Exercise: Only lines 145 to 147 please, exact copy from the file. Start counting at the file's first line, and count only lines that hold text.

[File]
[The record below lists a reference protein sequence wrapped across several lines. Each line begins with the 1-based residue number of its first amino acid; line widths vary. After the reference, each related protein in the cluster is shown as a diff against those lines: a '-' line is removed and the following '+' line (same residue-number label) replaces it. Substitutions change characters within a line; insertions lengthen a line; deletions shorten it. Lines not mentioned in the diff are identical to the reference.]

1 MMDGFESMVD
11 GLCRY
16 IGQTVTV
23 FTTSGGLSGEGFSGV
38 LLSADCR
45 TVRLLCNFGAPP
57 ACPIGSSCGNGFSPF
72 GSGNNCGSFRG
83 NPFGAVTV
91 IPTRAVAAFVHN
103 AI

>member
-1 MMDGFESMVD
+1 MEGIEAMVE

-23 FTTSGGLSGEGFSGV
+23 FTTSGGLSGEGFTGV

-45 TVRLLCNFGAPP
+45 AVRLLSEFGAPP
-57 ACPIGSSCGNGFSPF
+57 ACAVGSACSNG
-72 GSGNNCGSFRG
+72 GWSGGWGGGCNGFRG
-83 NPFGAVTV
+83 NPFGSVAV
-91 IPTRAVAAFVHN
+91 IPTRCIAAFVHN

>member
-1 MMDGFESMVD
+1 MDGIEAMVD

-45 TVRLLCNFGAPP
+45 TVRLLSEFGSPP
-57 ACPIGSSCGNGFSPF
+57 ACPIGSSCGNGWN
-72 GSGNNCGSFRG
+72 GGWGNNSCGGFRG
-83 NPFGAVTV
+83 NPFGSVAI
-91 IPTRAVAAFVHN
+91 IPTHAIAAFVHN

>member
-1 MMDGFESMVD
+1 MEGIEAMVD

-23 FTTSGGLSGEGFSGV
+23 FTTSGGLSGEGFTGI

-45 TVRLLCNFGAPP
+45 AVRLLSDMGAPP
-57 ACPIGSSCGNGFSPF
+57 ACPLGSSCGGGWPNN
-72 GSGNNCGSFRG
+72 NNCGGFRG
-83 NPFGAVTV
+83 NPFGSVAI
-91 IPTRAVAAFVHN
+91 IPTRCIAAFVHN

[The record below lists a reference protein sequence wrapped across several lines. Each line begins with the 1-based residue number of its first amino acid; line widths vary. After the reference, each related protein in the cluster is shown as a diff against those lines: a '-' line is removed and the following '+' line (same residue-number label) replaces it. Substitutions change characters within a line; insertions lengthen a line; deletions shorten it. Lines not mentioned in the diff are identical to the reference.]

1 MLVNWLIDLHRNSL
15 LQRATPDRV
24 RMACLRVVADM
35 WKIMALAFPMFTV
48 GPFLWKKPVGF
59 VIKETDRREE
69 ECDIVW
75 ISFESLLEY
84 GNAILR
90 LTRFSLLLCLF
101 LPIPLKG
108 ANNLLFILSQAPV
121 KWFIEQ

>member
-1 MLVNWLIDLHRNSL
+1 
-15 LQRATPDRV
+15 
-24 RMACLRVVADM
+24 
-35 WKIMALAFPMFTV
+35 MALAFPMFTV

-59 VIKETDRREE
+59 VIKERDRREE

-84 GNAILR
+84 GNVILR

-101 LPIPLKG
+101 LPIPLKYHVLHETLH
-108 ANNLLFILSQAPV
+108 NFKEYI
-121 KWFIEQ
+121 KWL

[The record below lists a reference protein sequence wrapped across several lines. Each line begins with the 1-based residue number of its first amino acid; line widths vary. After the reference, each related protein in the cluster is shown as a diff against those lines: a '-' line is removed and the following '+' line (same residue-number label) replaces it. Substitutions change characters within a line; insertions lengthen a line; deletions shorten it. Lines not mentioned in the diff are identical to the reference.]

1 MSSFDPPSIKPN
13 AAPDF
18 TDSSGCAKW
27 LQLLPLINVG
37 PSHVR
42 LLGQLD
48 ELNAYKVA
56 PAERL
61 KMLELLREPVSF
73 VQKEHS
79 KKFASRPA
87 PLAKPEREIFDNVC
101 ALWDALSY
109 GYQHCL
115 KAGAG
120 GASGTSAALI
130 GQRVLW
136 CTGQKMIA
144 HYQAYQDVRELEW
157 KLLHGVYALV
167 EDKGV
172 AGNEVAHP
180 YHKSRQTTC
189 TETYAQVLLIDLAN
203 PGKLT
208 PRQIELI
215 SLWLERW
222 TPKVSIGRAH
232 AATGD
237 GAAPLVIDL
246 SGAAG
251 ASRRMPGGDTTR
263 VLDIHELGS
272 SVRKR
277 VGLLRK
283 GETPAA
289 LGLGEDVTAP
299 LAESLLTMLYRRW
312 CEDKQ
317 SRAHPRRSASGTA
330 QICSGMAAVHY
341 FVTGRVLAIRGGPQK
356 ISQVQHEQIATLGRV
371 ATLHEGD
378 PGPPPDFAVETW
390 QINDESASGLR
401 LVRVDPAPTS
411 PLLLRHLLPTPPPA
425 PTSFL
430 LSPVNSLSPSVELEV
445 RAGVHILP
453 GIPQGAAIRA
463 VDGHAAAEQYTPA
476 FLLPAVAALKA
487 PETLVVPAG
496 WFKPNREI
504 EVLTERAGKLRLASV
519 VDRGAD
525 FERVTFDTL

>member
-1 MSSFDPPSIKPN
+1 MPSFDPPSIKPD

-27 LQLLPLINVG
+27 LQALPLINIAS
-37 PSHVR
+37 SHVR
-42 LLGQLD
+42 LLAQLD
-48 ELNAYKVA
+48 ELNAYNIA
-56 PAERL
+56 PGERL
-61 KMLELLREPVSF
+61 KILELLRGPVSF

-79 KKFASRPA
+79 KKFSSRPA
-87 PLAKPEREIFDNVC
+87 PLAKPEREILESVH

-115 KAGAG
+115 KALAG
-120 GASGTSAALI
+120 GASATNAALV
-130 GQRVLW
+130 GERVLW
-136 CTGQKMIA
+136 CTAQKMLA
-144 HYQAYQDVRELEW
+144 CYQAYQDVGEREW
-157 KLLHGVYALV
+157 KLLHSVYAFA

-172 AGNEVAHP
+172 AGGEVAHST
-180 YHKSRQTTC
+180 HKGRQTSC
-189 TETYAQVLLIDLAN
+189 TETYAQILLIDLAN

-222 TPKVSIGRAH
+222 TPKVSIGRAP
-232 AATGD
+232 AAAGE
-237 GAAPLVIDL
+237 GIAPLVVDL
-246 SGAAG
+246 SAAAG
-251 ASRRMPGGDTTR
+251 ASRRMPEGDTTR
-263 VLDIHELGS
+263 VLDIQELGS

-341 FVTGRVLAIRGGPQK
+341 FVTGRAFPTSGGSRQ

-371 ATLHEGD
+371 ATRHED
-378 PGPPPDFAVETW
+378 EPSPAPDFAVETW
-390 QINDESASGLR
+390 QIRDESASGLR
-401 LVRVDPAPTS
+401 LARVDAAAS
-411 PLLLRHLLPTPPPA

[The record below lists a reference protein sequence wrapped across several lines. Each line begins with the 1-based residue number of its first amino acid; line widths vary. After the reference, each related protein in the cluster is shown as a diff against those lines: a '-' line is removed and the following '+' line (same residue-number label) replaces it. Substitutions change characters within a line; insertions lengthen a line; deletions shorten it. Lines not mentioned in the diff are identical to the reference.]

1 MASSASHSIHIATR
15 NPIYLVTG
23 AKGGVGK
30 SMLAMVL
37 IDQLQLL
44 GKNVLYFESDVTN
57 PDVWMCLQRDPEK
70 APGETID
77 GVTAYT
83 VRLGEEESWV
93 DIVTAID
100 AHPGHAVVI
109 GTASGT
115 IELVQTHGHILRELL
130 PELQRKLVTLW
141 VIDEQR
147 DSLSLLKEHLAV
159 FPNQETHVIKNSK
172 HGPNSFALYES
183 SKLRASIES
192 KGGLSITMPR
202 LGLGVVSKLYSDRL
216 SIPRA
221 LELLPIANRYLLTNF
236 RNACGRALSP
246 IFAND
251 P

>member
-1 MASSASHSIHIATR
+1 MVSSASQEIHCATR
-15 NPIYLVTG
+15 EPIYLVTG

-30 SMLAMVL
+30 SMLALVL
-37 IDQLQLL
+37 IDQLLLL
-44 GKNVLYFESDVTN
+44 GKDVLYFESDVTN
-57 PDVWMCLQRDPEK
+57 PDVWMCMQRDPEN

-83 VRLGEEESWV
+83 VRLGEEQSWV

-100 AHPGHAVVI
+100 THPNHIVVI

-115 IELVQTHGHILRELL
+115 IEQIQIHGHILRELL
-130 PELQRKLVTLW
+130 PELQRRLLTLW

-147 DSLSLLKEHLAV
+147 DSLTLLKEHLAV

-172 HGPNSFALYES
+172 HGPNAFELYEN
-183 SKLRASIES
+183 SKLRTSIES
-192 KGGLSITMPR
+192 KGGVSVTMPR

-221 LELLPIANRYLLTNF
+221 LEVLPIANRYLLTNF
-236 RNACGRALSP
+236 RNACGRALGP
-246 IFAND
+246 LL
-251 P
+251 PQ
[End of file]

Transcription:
496 WFKPNREI
504 EVLTERAGKLRLASV
519 VDRGAD